It’s finally happening. On Tuesday it was announced that the first bilateral meeting between Russian President Vladimir Putin and US President Donald Trump will take place on the sidelines of the G20 summit in Germany. Just a partial list of topics that need attention include North Korea, China, Syria, terrorism, NATO, Ukraine, sanctions, the Arctic, energy policy, an arms race and election meddling, but unfortunately this sit-down meeting will likely be just another over-hyped global encounter.
While a dialogue between the heads of the two most heavily armed nuclear nations in the world holds incredible significance, current political dynamics make it impossible to have substantive talks. Trump and Putin have domestic audiences to consider, and the personalities of the two men create their own set of obstacles. Here’s why you should lower your expectations and a few factors to consider leading up to the big event.
1. Trump is trapped
One question dominating the lead up to the meeting is who has the upper hand? Given the heat Trump is facing at home over the investigation led by Robert Mueller into election interference and general suspicion about his relationship with the Russian government, he doesn’t have a lot of room to offer concessions. Any way Trump plays it, he will be judged harshly, but especially if he’s seen as being too nice to the Russians. On top of the optics, there are also logistical challenges for Trump like the House and Senate working to limit the President’s power on sanctions by requiring congressional review.
Putin doesn’t face the same extent of pressure at home. Yes, discontent with corruption is creating more of a taste for opposition in Russia, but those protesting are a minority for now. America is seen as a legitimate threat, and Putin puts on a tough outward face, which garners widespread support. Trump's handcuffs however don't put Putin in a position to come out with any tangible results, so the Russian government isn’t making grand promises. The Kremlin’s spokesperson, Dmitry Peskov, is describing the bilateral as just a first step, saying “this is the first meeting between the two presidents. That’s the main thing in this meeting. The expectation is that a working dialogue will be established.”
2. Ego, Ego, Ego
Trump and Putin both have big egos, and they like to look like winners. For Russia, the mere fact that a bilateral sit-down meeting is happening (most likely in front of cameras although the format is yet to be officially set) displays prominence on the global stage. During the last G20 when Obama was in office, the two leaders only had an informal “pull-aside” meeting.
For Trump, displaying strength when paired up with Putin will be big, so get ready for some macho body language - less in a dominating way, and more to portray equal footing. Trump can also play into the fear of terrorism to point to the global threats he is taking seriously, distracting from other issues to pledge increased cooperation and information sharing in counterterrorism.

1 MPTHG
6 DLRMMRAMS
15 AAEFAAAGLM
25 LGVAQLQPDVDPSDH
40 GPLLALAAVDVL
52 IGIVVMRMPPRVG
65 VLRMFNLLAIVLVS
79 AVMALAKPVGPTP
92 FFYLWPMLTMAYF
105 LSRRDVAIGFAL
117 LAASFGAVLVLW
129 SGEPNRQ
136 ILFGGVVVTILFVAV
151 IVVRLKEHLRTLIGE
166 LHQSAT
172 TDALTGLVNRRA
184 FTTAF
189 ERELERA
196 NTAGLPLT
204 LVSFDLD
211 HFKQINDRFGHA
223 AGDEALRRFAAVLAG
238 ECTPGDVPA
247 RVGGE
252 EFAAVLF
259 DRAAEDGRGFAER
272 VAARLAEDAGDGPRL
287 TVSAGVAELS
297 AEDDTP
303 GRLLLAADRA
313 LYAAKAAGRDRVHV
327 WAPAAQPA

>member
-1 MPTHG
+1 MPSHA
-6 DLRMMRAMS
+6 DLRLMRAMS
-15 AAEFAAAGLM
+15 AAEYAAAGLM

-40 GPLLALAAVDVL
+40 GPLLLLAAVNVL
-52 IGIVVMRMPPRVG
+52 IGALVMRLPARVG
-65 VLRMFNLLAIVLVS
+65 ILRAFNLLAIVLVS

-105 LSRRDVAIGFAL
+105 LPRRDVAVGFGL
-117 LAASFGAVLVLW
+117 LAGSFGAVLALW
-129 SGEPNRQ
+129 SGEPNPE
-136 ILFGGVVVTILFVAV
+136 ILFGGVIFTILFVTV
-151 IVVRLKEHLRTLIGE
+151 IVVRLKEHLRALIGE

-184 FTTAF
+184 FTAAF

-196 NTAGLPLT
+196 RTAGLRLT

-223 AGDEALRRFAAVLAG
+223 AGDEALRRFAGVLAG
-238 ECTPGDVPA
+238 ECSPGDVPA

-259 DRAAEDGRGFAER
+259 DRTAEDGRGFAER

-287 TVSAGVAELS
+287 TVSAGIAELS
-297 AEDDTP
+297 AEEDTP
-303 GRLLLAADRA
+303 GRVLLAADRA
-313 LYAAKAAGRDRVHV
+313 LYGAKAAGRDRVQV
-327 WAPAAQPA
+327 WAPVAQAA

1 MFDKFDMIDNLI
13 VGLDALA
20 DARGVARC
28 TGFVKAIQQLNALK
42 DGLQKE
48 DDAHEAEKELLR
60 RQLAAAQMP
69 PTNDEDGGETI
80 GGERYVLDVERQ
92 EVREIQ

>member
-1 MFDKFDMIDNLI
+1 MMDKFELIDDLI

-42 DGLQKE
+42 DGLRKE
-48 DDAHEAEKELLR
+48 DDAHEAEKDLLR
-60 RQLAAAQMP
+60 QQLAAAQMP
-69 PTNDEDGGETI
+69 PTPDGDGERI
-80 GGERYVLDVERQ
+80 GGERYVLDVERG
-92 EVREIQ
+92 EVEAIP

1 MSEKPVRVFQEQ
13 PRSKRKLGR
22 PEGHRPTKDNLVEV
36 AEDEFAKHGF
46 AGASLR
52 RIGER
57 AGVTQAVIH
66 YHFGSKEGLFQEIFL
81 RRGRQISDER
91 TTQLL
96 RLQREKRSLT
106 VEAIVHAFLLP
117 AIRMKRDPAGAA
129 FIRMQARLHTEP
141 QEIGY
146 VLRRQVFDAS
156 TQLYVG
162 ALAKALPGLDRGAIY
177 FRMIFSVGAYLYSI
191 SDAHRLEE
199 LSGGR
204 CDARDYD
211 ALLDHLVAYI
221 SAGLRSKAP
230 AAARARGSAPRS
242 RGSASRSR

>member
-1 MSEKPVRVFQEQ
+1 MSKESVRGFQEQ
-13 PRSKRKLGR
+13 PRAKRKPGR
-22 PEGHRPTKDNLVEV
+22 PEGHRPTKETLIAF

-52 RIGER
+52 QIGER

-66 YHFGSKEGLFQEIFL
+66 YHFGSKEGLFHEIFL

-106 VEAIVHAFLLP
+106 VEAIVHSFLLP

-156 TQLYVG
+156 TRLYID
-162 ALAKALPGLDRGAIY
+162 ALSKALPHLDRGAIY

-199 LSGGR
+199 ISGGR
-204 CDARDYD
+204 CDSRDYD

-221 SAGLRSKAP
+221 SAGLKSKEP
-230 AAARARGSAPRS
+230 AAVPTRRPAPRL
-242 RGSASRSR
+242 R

All that said - Trump is a wild card, and even his aides are reportedly nervous about his unpredictability in this meeting. His ego is both a liability for himself, in the case he comes to the meeting overly confident and under prepared, and for Putin, considering he won't be sure which Trump will show up.
3. Agree to Disagree
There are some issues that Russia and the US will just never see eye to eye on based on each country’s national interests, essentially making them nonstarters for Trump and Putin - especially considering Trump’s lack of understanding on complex geopolitical matters.
Russia will always see NATO as a threat to its sphere of influence, and despite Trump’s waffling on Article 5 during his last trip overseas or his anti-NATO remarks during the election, he is stopping in Warsaw on his way to the G20, and the American diplomatic and military establishment have all reaffirmed the US commitment to the organization. While the US sees North Korea as an illegitimate global actor, Russia has both strategic and economic interests in engaging the hermit kingdom with which it shares a border. Many Russians don’t see the annexation of Crimea as an incursion into Ukraine’s sovereign territory, and Russia has military interests to protect in Syria, like a naval base in Tartus.
4. When All Else Fails, Blame The Media
If there's one thing Trump and Putin both love to do, it's to bash the media. This could prove helpful for Trump's predicament of whether or not to bring up 2016 election interference. Under extreme pressure to mention it, Trump could do so and show critics that he is willing to stand up to Putin, but then he would also directly contradict his own long standing position that the issue is just a media hoax. So maybe he mentions cybersecurity and election integrity as a general issue of concern without specifically pointing to 2016? Or maybe he doesn't bring it up at all. Either way, they will find some opportunity to talk some trash on the press.
5. Watch Out For China
While all eyes are on the Russian and American relationship, China and Russia are growing increasingly closer. Trade has reportedly increased by 30% just this year between the two countries, and plans for a new "Silk Road" that comes through Russia are in the works. North Korea’s ballistic missile launch happened to coincide with Xi Jinping’s visit to Moscow, where the Chinese and Russian leaders took the opportunity to chide both Trump and North Korea’s Kim Jong Un, warning them to “refrain from provocative actions and warlike remarks”. If the US continues to take a strong position against Russia on the global front, a Russian and Chinese alliance could comeback to bite us down the road.